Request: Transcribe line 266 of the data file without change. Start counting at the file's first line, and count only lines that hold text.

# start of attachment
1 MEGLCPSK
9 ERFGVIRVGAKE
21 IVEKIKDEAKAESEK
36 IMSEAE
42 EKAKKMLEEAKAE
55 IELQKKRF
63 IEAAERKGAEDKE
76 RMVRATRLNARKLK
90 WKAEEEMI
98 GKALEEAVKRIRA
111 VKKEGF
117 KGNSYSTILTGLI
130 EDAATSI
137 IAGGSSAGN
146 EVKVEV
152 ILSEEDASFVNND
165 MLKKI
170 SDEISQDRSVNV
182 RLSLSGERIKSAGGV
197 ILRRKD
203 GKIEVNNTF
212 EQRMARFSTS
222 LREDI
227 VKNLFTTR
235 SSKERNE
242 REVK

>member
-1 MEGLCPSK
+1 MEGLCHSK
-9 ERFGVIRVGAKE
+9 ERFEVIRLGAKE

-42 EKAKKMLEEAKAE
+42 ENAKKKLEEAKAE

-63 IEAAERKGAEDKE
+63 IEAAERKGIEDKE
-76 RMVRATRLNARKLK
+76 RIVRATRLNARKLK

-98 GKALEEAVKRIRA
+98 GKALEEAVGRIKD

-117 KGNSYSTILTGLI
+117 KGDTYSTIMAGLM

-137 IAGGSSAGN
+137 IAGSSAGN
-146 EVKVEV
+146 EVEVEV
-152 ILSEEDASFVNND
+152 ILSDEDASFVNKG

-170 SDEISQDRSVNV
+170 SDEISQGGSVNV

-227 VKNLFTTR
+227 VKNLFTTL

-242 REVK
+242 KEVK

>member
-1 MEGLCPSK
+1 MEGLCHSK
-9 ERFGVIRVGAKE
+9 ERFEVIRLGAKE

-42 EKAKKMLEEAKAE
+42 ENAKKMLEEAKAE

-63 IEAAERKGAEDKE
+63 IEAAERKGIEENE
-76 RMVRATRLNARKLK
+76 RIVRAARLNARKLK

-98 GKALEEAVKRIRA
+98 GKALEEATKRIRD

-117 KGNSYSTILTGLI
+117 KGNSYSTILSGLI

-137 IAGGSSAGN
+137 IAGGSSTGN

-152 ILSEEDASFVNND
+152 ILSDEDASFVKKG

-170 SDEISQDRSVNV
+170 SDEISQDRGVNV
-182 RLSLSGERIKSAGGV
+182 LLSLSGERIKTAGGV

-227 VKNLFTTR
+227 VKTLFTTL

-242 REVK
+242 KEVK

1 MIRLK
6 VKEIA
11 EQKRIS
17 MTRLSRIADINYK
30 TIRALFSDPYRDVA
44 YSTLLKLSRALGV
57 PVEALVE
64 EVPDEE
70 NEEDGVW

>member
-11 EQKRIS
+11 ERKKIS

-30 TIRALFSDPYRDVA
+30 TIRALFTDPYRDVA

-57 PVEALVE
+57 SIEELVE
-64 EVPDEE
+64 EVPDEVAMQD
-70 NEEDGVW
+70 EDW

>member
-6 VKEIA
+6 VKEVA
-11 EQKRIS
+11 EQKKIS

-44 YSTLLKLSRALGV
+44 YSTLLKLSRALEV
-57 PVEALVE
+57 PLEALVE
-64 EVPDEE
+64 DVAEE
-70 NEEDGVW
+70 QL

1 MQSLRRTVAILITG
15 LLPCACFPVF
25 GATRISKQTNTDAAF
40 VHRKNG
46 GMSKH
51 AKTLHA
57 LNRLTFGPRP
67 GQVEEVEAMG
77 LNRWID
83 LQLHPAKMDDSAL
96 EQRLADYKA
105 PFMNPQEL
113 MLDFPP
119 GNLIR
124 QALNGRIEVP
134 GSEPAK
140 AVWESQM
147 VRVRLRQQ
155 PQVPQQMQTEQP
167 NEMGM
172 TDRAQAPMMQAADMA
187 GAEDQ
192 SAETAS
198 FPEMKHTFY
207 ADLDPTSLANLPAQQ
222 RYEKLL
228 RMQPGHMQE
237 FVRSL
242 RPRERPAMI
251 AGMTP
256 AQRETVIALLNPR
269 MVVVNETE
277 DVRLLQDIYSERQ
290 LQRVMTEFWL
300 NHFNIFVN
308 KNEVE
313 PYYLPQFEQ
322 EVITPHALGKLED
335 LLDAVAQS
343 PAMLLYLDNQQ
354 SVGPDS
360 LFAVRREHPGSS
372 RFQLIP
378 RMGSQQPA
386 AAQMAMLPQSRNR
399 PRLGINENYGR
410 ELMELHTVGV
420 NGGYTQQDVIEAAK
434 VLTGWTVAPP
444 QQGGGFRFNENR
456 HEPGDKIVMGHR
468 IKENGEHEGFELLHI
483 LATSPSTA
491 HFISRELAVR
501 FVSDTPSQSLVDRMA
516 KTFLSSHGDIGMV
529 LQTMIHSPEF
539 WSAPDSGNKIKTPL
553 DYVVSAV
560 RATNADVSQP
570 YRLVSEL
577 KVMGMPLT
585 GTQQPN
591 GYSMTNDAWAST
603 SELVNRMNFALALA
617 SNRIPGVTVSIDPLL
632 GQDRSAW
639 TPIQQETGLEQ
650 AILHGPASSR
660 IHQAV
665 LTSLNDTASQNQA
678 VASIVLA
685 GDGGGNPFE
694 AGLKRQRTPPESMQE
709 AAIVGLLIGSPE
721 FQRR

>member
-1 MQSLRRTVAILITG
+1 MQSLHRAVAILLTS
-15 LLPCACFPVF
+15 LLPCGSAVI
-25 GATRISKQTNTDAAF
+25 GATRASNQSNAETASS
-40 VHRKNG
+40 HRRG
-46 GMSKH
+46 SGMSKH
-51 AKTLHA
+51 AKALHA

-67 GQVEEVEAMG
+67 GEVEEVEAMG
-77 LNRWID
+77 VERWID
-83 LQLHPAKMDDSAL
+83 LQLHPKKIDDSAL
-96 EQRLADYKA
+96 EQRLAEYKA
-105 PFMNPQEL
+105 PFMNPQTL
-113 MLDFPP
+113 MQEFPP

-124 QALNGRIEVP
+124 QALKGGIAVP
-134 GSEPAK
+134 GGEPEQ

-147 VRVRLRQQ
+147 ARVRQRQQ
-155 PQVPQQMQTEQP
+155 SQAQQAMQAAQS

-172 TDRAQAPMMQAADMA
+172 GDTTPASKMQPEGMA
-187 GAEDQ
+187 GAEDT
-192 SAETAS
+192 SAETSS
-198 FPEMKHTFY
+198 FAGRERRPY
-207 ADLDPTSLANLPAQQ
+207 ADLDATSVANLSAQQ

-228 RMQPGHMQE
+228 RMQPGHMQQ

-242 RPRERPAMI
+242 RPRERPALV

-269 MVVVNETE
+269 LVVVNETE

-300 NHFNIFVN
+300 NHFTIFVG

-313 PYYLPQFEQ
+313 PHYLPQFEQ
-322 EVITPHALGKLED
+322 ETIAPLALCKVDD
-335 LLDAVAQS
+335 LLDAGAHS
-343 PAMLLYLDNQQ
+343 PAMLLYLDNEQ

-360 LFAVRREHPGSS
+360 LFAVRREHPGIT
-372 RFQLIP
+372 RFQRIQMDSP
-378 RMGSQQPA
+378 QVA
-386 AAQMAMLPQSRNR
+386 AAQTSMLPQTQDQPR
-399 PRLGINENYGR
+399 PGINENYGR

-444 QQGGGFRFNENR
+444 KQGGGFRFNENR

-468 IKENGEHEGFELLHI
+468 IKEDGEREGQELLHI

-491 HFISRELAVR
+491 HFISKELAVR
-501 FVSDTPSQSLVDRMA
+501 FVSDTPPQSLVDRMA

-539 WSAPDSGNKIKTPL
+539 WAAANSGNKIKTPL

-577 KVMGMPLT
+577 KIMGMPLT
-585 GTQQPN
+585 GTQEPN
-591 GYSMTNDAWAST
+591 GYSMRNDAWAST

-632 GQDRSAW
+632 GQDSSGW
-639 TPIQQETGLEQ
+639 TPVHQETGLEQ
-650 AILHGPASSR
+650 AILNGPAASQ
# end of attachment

+501 FVSDTPPQSLVDRMA